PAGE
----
ADVANCING URHOBO CAUSE IN THE BUHARI ERA
A PAPER PRESENTED AT THE LECTURE ORGANISED BY THE URHOBO MEDIA GROUP ON 23RD AUGUST, 2015 AT CIVIC CENTRE, OKAPRE-OLOMU.
The Urhobo people dwell in Urhobo land located in Delta State in the Niger Delta region of Nigeria. The oil wealth of Nigeria is located in the Niger Delta region. It has been documented that Nigeria has about 35 billion barrels of proven oil reserve and another 5 billion in development. At the moment, the oil sector accounts for about 95 percent of expert revenues, 76 percent of government revenues and about a third of the nation's Gross Domestic Product. Unfortunately, despite the enormous resources of Nigeria, it is a poor country. Nigeria is a country of paradox with widespread poverty in the midst of plenty. Long years of military rule and poor policies combined with rent-seeking culture have left the country with high levels of poverty and low access to social services. Nigeria is the largest oil producer in Africa and the seventh largest in the world, yet it has the third largest number of poor people in the world after China and India.
Nigeria has very poor social indicators; about 10 million children of school going age are out of school. Nigeria was one of the richest 50 countries in the early 1970s but retrogressed to become one of the 25 poorest countries at the threshold of the twenty first century. Statistics show that the incidence of poverty using the rate of US $1 per day increased from 28.1 percent in 1980 to 46.3 percent in 1985 and declined to 42.7 percent in 1992 but increased again to 65.6 percent in 1996. The incidence increased to 69.2 percent in 1997. The 2004 report by the National Planning Commission indicates that poverty has decreased to 54.4 percent. But by 2010, the poverty rate has increased again to 69.1 percent. Nigeria has one of the highest maternal mortality rates in the world.
In this paper, we discuss how to advance Urhobo cause in the Buhari Era. But first, we describe Urhobo land and the Urhobo cause.
Urhobo land is found in Delta State in the Niger Delta region of Nigeria. It is spread over nine local government areas namely Ethiope East, Ethiope West, Okpe, Ughelli South, Ughelli North, Sapele, Udu, Uvwie and part of Warri South. There are twenty five local government areas of Delta State.
In addition to the Urhobos who dwell in Urhobo land, there are Urhobo population in Patani LGA of Delta State, Sagbama LGA of Bayelsa State and Okitipukpa in Ondo State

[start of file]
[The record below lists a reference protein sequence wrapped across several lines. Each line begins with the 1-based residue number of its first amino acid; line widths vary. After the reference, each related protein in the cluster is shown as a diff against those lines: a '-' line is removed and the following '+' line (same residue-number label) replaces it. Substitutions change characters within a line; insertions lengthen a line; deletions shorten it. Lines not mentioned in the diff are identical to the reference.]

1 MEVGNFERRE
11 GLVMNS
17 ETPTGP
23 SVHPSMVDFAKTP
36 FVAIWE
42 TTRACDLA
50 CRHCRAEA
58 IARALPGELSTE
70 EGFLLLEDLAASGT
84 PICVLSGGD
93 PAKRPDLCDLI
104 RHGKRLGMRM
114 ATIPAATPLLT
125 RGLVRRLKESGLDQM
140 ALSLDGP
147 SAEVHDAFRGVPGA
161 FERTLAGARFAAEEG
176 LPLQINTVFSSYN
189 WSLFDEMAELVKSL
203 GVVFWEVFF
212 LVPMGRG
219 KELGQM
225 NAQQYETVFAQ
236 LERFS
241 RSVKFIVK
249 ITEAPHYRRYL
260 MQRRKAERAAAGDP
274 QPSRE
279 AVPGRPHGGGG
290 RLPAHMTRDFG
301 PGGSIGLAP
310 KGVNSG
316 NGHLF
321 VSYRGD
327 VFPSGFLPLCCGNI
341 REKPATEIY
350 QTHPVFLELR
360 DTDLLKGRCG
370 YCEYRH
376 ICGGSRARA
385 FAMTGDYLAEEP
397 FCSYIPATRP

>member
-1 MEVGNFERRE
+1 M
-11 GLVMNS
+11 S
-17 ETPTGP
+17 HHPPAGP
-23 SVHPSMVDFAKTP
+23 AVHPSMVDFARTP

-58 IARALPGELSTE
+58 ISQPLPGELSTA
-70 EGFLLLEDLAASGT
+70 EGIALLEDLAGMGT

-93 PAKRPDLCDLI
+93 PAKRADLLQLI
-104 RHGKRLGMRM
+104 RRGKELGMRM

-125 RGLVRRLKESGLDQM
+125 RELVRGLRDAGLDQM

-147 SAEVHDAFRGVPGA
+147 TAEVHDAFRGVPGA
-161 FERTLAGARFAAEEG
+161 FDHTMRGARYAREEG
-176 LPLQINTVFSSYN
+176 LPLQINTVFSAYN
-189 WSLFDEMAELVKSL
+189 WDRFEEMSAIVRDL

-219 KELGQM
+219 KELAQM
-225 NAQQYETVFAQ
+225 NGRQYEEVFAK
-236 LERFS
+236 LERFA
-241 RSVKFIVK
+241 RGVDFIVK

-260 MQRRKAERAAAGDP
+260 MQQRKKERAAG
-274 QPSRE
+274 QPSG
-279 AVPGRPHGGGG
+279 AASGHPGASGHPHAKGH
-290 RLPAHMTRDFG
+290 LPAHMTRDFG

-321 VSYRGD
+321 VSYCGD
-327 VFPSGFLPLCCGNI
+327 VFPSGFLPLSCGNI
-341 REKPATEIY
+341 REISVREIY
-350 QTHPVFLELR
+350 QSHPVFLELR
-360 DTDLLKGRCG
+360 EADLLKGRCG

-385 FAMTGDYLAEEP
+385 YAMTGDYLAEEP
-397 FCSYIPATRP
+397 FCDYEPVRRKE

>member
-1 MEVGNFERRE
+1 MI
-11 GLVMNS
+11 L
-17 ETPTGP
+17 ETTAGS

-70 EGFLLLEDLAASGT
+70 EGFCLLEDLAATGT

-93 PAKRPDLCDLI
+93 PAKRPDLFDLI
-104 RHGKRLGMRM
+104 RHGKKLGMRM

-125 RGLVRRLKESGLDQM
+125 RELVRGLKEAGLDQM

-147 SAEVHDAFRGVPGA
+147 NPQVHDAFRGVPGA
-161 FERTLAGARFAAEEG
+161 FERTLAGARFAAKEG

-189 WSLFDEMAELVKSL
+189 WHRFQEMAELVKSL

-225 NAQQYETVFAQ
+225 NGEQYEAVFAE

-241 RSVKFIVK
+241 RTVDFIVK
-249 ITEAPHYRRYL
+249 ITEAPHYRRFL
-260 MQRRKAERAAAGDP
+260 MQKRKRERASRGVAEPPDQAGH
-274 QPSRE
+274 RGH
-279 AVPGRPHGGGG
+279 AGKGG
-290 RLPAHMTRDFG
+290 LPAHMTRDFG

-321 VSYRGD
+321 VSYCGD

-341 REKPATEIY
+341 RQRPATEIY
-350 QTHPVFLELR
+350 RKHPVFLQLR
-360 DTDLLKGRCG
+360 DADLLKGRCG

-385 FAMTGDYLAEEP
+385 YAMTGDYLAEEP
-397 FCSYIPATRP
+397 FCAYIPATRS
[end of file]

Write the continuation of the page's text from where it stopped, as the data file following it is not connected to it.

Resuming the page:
There are some seminal written work on Urhobo people including The Urhobo People edited by Onigu Otite (2003) and History of the Urhobo People of the Niger Delta edited by Peter P. Ekeh(2006). It has been pointed out that the earliest mention of the Urhobo in any written work was in 1905 by Pereira, a Portuguese explorer. [ii]
The Urhobo people are made up of twenty two separate entities/polities that share a common ancestor. All the identities describe themselves as Urhobo people.
The table one below shows the twenty two Urhobo polities and their locations in local government areas:
Table One: Urhobo Polities and their location in local government areas
|Okpe||Orerokpe||Okpe and Sapele|
It must be pointed out that recently, Mosogar was created from Idjere and Avwraka was split into Umiaghwa and Oruarivie.
The Urhobo people value education a lot. The first Urhobo university graduate who studied Economics and Social Studies is Olorogun MacNeil Gabriel Ejaife (1912-1972). He attended Fourah Bay College (1944-1946), University of Durham (1946-1948) and the University of Sydney. He later became the founding principal of Urhobo College, Effurun, Delta State.
The Urhobo people engage in a wide range of economic activities including farming, fishing, hunting, tapping of rubber, trading and manufacturing.
The Urhobos constitute the sixth largest ethnic group in Nigeria. According to the 1963 census, the Urhobos were classified among the ten major ethnic groups in Nigeria. [iii] According to Professor Onigu Otite, there are four traditions of the origin of the Urhobo people. The first is that the Urhobos are the original dwellers and owners of their territory who have been living in their territories from time immemorial. The second tradition is that the Urhobos left Edo at the end of the Ogiso dynasty in search of more peaceful locations as a result of “cruelty, animosity and tyranny” which pushed them out of the Benin kingdom. [iv] The third tradition is that the Urhobos migrated from Ile-Ife in Yorubaland. The fourth is that the Urhobos migrated from Sudan and Egypt.